this work will be useful for the effective and economical seismic design of all
types of highway structures by bridge and foundation designers throughout the
country. This result would be
accomplished through appropriate modifications to the AASHTO_ LRFD Bridge Design Specifications_ and
the AASHTO_ Guide Specifications for LRFD
Seismic Bridge Design_. These
modifications will require approval by the appropriate AASHTO Committees (e.g.
T-3, T-5 and T-15).
limited information on nonlinear site response analysis with pore water
pressure generation and dissipation can be found in the following publications:
· AASHTO Guide Specifications
for LRFD Seismic Bridge Design, 2nd Ed.
· AASHTO LRFD Bridge Design
Specifications, 7th Ed.
· FHWA-NHI-11-032: LRFD
Seismic Analysis and Design of Transportation Geotechnical Features and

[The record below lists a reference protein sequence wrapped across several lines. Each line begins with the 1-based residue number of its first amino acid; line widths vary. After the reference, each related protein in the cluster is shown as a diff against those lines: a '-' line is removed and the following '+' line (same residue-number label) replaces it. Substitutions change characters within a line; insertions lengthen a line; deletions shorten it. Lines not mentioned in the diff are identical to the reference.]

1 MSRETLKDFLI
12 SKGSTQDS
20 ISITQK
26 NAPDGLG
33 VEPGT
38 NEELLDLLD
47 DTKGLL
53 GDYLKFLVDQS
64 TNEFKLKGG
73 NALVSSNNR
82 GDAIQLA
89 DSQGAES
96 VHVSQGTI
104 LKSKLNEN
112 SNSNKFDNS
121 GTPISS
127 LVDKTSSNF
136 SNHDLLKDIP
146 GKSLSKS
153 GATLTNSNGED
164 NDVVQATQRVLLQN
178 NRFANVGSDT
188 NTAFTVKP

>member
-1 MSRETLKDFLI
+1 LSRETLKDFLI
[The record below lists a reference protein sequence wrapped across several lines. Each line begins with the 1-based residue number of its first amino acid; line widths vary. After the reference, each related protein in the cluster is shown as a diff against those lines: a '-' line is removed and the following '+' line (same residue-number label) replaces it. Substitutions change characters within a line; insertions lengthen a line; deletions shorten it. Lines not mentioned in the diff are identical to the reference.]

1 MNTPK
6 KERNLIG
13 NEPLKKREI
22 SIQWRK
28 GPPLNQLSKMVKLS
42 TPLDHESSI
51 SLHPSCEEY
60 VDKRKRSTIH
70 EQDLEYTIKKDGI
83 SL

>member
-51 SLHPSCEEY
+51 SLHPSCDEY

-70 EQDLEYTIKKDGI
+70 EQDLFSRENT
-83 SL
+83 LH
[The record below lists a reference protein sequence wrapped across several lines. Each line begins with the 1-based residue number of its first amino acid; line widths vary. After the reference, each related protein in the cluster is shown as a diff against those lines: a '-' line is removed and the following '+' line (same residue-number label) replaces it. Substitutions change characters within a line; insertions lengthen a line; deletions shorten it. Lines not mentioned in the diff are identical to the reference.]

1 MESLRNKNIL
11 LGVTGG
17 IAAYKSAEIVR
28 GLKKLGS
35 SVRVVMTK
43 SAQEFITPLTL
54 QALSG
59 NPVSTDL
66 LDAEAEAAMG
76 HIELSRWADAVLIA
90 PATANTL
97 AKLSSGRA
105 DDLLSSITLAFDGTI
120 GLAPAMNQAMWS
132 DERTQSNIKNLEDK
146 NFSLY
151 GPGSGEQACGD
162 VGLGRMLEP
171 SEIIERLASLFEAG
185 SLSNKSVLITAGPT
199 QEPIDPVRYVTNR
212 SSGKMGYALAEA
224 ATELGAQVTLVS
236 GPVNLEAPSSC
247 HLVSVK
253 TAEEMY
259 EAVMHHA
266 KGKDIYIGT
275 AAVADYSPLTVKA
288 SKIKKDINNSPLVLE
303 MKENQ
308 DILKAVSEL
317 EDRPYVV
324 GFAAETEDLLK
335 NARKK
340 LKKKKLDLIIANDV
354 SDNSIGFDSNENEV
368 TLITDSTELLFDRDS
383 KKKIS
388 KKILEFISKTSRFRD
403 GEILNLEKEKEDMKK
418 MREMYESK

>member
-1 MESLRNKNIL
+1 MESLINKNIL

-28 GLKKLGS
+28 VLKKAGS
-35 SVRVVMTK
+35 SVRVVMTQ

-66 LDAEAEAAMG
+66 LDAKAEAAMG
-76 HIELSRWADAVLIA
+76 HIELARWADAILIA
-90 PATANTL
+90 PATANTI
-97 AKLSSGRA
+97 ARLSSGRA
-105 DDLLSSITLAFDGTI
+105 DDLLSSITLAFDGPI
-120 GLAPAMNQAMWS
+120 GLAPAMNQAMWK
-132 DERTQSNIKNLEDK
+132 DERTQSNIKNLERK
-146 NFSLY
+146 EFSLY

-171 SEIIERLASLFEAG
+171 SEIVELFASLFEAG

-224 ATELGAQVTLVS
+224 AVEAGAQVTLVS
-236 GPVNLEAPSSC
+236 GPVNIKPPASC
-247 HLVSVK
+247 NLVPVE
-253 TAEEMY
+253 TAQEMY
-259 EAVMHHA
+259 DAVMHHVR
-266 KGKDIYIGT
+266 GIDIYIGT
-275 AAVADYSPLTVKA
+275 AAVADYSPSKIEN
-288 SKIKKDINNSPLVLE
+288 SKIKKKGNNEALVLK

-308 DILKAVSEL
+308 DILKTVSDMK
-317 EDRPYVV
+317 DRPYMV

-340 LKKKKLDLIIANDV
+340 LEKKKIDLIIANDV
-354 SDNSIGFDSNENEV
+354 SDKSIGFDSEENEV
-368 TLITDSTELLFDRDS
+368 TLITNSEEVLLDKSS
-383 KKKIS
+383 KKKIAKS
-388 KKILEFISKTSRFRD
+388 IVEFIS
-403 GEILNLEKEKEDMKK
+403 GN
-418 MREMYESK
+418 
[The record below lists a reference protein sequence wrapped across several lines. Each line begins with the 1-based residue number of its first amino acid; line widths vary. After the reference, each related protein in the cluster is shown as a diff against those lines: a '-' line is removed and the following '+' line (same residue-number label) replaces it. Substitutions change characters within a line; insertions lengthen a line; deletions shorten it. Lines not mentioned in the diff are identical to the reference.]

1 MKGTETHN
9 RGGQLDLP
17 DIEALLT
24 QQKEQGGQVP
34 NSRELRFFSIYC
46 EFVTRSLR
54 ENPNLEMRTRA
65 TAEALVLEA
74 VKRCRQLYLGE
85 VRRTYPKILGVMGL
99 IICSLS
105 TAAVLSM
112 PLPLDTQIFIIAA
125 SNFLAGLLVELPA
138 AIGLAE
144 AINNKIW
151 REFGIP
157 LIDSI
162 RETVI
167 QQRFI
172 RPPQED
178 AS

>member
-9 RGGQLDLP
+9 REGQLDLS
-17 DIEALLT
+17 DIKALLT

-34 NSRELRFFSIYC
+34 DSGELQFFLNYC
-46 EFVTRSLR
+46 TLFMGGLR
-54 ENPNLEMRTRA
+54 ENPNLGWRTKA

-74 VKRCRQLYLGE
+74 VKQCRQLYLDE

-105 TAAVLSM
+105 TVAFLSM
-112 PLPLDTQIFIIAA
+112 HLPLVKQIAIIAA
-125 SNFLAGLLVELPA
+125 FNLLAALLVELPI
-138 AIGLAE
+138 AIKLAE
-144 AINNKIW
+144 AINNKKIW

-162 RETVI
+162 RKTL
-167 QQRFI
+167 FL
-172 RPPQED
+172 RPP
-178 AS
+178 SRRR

· NCHRP Synthesis 428: Practices
and Procedures for Site-Specific Evaluations of Earthquake Ground Motions
· NASCE 7-10, ASCE 7-15 (pending), ASCE 4, ASCE 43-05
· NRC RG 1.208: A Performance-Based Approach to Define
the Site-Specific Earthquake Ground Motion
· S.L. Kramer (1996). Geotechnical
Earthquake Engineering. Prentice Hall.
D.G., Shin, S., and Kramer, S.L. (2011) “Observations from Nonlinear,
Effective-Stress Ground Motion Response Analyses following the AASHTO Guide
Specifications for LRFD Seismic Bridge Design,” 90th Annual Meeting
of the Transportation Research Board.
information may be found in design guidance prepared by several state
departments of transportation bridge sections.